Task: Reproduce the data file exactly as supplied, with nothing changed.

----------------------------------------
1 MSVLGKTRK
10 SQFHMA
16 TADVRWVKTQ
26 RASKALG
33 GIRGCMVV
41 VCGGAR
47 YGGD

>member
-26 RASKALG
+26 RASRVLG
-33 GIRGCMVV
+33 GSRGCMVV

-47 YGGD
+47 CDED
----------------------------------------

1 MSVLGKTRK
10 SQFHMA
16 TADVRWVKTQ
26 RASKALG
33 GIRGCMVV
41 VCGGAR
47 YGGD

>member
-26 RASKALG
+26 RASRVLG
-33 GIRGCMVV
+33 GSRGCMVV

-47 YGGD
+47 CDED